UCL News


UCL Futures enhancing learning at home and abroad

5 May 2009

Grants from UCL Futures this year helped academics enhance their courses, take learning beyond the lecture theatre, and apply the university's unique breath of knowledge and expertise in the wider world.

George Orwell

UCL Futures has awarded over £350,000 to 22 diverse projects across the university, ranging from the digitisation of cultural treasures such as the George Orwell Archive to improving care for mothers and infants in rural Malawi. The grants also provided over 100 scholarships, which are vital at this time of economic uncertainty. Projects which won UCL Futures funding include:

* Orwell goes online

Library Services is using a grant to digitise George Orwell's political and domestic diaries, literary and general notebooks, and Spanish Civil War papers. The George Orwell Archive at UCL is the world's most comprehensive body of research material relating to Orwell and the university is regarded as the international centre for studies on the author. As well as reducing the handling of the fragile originals and ensuring that this unique resource is preserved for future generations, the project will open up the collection to scholarship and the wider public by making it accessible through the internet. It will also form the blueprint for the subsequent digitisation of many other rare collections held at UCL.

* Helping mothers and children in Africa

UCL's Centre for International Health and Development (UCL - CIHD) is making a documentary about a project aimed at reducing maternal and child mortality and morbidity in Malawi. The MaiMwana Project's community-based strategies and partnerships are unique in scale and approach in sub-Saharan Africa. The documentary will help push maternal and child health to the top of global policymaking agendas and increase public awareness of the university's work in Malawi and its plans for six similar projects in Bangladesh, India and Nepal.

* Learning by doing

A UCL Futures grant is supporting students from the Faculty of Laws as they provide free legal advice to those in the community unable to access commercially provided fee-based services. Working under the supervision of qualified lawyers at legal advice centres, the students will gain academic credit for their pro bono work. This new method of learning through experience puts UCL's Faculty of Laws at the cutting edge of legal education and demonstrates the university's commitment to the broader community, and in particular the disadvantaged within that community.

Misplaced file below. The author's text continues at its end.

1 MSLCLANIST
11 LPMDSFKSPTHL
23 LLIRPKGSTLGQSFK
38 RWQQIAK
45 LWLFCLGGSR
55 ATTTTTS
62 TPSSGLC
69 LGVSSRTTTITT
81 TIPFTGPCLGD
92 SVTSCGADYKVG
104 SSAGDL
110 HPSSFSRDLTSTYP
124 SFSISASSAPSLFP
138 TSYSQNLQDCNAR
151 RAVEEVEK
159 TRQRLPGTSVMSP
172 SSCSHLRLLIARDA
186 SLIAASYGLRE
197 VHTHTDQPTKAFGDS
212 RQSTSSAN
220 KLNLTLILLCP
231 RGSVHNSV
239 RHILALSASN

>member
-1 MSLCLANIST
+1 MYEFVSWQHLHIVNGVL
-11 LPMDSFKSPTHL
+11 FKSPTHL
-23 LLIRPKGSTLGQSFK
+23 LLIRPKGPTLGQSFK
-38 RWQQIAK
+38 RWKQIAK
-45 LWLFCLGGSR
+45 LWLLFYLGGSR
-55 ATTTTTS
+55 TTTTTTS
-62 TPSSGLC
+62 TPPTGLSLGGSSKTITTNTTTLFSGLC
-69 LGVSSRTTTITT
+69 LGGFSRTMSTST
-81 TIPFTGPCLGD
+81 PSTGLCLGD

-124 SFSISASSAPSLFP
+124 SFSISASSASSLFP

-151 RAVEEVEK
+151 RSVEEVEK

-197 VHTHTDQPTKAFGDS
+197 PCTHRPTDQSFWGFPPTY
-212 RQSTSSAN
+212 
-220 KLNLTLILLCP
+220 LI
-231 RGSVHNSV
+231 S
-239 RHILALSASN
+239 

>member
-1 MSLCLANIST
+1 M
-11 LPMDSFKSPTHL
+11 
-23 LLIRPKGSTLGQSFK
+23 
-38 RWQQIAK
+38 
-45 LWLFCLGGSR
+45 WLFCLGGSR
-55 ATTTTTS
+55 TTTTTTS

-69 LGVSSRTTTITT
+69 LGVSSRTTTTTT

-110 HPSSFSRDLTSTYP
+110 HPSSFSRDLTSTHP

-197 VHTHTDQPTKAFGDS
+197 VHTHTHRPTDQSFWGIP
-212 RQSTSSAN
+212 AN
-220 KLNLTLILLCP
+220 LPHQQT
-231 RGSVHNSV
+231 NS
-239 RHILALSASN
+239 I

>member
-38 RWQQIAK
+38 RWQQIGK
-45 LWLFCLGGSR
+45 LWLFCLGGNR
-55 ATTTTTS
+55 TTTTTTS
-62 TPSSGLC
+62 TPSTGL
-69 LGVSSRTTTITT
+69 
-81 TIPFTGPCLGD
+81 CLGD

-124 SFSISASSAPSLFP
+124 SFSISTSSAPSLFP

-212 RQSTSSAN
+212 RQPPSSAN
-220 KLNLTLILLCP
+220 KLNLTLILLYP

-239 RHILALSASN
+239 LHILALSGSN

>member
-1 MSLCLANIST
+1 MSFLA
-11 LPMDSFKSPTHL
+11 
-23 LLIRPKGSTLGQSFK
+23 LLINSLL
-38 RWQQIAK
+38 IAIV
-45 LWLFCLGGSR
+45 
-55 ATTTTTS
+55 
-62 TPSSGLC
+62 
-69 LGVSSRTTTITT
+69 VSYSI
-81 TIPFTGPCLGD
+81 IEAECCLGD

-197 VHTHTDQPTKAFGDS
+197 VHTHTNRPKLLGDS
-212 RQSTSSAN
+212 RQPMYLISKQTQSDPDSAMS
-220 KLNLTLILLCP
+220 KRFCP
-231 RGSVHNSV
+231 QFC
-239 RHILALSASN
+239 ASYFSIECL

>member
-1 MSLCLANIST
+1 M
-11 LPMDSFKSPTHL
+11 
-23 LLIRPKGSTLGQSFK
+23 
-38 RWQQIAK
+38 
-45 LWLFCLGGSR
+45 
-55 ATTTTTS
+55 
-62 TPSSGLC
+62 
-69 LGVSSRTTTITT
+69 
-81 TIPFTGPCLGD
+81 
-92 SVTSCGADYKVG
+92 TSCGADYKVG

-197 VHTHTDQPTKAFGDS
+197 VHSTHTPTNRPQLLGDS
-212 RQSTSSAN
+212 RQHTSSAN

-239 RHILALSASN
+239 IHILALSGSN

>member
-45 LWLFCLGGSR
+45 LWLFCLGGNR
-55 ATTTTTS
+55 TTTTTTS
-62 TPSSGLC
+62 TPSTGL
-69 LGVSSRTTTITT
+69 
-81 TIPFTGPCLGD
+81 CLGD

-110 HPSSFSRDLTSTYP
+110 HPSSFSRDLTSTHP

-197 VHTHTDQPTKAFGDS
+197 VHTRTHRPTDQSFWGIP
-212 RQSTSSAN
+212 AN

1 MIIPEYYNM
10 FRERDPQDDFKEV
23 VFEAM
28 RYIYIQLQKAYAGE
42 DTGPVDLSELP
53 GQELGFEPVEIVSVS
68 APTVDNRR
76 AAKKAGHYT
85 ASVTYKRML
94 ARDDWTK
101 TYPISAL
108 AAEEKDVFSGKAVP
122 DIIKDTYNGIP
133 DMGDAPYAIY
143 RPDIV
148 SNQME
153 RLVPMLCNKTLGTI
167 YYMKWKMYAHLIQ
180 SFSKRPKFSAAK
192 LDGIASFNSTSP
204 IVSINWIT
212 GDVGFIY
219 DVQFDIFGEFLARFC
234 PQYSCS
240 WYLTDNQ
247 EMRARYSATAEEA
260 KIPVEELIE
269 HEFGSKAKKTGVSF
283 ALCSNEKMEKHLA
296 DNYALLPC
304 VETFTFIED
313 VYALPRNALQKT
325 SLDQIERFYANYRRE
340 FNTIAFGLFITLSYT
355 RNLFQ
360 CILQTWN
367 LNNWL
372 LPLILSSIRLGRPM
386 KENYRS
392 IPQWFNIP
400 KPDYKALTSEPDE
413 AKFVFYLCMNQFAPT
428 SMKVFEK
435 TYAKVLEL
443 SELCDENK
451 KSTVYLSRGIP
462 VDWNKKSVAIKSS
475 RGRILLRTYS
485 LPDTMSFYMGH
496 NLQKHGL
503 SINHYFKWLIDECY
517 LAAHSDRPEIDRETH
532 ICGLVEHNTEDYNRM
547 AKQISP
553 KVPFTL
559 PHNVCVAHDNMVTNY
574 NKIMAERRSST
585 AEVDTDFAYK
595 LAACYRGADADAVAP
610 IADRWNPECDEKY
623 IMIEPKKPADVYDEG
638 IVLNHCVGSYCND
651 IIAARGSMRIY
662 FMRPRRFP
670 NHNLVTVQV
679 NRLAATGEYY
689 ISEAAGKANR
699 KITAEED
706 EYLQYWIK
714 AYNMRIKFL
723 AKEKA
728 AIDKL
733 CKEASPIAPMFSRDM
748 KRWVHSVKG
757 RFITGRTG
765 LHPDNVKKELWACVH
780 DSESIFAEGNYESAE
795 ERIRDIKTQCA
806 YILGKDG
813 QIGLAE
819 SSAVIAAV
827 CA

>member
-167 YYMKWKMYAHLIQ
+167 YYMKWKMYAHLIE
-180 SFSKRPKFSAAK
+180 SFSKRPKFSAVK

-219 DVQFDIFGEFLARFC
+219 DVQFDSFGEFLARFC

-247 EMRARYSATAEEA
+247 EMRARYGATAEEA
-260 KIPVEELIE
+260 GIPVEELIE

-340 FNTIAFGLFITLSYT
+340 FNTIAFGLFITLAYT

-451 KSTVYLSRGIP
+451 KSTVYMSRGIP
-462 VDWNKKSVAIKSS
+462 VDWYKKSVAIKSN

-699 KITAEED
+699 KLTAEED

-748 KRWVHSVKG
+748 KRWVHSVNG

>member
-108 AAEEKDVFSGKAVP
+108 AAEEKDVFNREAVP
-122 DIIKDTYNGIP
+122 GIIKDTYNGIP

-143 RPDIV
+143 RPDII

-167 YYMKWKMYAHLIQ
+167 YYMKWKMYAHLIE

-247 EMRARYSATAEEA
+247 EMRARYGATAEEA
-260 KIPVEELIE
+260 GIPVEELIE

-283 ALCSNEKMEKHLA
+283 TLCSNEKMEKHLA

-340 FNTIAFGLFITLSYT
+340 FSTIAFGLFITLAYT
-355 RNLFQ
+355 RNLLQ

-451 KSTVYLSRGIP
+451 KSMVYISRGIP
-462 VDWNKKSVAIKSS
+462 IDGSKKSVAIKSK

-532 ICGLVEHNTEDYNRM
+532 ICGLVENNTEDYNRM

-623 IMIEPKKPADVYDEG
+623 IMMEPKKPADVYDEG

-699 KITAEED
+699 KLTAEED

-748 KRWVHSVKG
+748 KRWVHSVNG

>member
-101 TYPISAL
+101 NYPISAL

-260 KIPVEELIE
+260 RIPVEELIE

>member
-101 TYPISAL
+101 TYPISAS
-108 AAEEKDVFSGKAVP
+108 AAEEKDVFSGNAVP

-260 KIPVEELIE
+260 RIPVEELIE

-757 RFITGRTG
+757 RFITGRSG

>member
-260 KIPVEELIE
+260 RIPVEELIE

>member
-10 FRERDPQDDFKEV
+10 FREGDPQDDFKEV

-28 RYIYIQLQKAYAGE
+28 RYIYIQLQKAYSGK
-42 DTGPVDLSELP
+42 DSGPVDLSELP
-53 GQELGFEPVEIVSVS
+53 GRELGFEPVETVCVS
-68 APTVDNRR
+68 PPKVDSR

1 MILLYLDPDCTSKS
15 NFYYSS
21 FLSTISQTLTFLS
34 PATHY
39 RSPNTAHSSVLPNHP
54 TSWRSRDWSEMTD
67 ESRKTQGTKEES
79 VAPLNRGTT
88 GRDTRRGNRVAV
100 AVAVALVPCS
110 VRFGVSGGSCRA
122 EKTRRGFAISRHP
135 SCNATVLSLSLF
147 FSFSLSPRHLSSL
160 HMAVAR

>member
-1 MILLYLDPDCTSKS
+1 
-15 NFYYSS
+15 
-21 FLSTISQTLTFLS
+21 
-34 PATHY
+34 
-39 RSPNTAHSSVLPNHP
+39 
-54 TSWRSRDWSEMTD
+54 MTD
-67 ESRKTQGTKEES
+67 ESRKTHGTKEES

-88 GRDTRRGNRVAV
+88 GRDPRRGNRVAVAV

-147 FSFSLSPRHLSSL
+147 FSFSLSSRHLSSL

* Peking Man reborn

The Departments of Anthropology, Anatomy and Science and Technology Studies are collaborating on a project to digitise and replicate rare casts of Homo erectus specimens (formerly known as Peking Man). The casts, produced by German anatomist Franz Weidenreich in the 1930s, are too fragile to be handled on a regular basis. The production of replicas using the latest advances in virtual imaging and 3D printing will safeguard their future at the same time as making these important specimens available for teaching and outreach work.

* A fresh Perspective

A grant is helping the UCLU Medsin RUMS Society produce the first of four issues of Perspectives, a global health magazine written by students for students. The magazine, whose production has involved over 100 students from a variety of courses, aims to educate its readership about global health issues and inspire them to get involved in the search for solutions. The publication of Perspectives also strengthens the focus on the first of UCL's four Grand Challenges, Global Health.

Click here for a complete list of projects supported by UCL Futures.


UCL context

UCL Futures

UCL Futures harnesses the collective generosity of alumni and friends to attract and support a new generation of students and staff and help them to translate their discoveries into real-world benefits from which we all stand to gain. By making a donation to UCL Futures you will join thousands of alumni and friends who are playing a part in the advances which will shape our world.


Image: George Orwell, top, and the partial skull of Peking Man, right.